Just a few short months after announcing its merger with Uber, Southeast Asia’s Grab has launched its latest venture: a brand-new “superapp” dedicated not only to ride hailing, but to providing a singular platform where consumers can access several different localised services
In addition to providing its longstanding ride-hailing services, Grab is also offering on-demand food, package delivery, cashless payments, financial services and grocery delivery on a brand new app that launched in Singapore and Indonesia this week.
“When we first launched, we were built for one purpose: to bring people safely from point A to point B,” said Grab co-founder Anthony Tan at the official launch of the new Grab app and platform. “But our mission evolved. In the beginning it was a simple taxi app… now it’s changing to become an everyday superapp.”
Grab intends to introduce the new app to its markets in the Philippines, Malaysia, Thailand and Vietnam by the end of the third quarter this year, but has not yet established a time at which it will roll out the app to consumers in its other markets.
Jerald Singh, head of product management at Grab, said that because Grab’s basic ride-hailing platform was only recently launched in Cambodia and Myanmar, the company must grow its user base before expanding services offered in these countries.
“We have bigger things to solve in Cambodia and Myanmar… we want to be sure we do transport really well before we bring these other services to them,” he said, adding that Grab’s focus in these markets remains on geo-mapping.
For the markets where Grab’s latest app is currently – or soon will be – operational, consumers can expect several new services to be offered to them in the coming months as Grab partners with already active and successful startups.
Grab’s first partnership, established Tuesday with grocery on-demand delivery startup HappyFresh, will see the ride-hailing company offer its customers the opportunity to use their apps to order daily groceries to their homes via the GrabFresh service.
HappyFresh, which launched as the first app of its kind in Southeast Asia a little over three years ago, currently operates in 40 major cities across Malaysia, Thailand and Indonesia. Though previously operating in the Philippines and Taiwan as well, the company withdrew from these markets in mid-2016 to “concentrate on improving operations” in its other three markets.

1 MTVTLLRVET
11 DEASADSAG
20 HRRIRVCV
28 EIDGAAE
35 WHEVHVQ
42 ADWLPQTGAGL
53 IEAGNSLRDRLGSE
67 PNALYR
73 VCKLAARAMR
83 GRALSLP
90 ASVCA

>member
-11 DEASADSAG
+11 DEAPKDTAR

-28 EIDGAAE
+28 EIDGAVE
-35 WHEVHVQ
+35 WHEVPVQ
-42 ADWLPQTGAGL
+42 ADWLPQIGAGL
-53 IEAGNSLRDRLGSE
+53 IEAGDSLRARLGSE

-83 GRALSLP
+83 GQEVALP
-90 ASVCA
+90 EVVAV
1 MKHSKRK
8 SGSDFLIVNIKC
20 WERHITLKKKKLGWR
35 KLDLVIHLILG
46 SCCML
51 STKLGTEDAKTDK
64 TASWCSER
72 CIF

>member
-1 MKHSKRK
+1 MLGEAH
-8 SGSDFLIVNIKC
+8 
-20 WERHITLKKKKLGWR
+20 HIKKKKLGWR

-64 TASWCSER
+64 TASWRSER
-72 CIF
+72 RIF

In light of its new partnership with Grab, HappyFresh is eyeing a potential launch in other cities and countries in the region by the end of this year. CEO Guillem Segarra said that the company has a shifting timeline for its long-term goals, but he foresees HappyFresh’s services expanding across the region over the next five years or so with the help of its new partner.
“We work better in countries where infrastructure is not so good, especially in countries without reliable public transit,” he said, adding that he had high hopes for his company’s eventual expansion into Cambodia and Myanmar. “We bring the infrastructure ourselves.”
According to Segarra, his company will likely be the only service of its kind to partner with Grab in Southeast Asia.
Singh, though, said that he was happy to see startups launching on the Grab platform with the intent to expand, and added that Grab could form partnerships with other, similar services in countries where there may be a pressing need.
“If there’s a partner that has an excellent service and wants to use its partnership with Grab to expand, we will work with them and enable them to do that,” he said.
He also mentioned that Grab is in talks with several businesses providing localised services, including Yahoo, Chubb, Shopee, Tokopredia and Kudo, with which it intends to establish partnerships in the upcoming year.
“We’re going to focus on partners that deliver everyday needs for our customers,” said Singh. “We will choose those that provide a daily service and address a unique need in the community, and ensure all these partners provide income opportunities for local people.”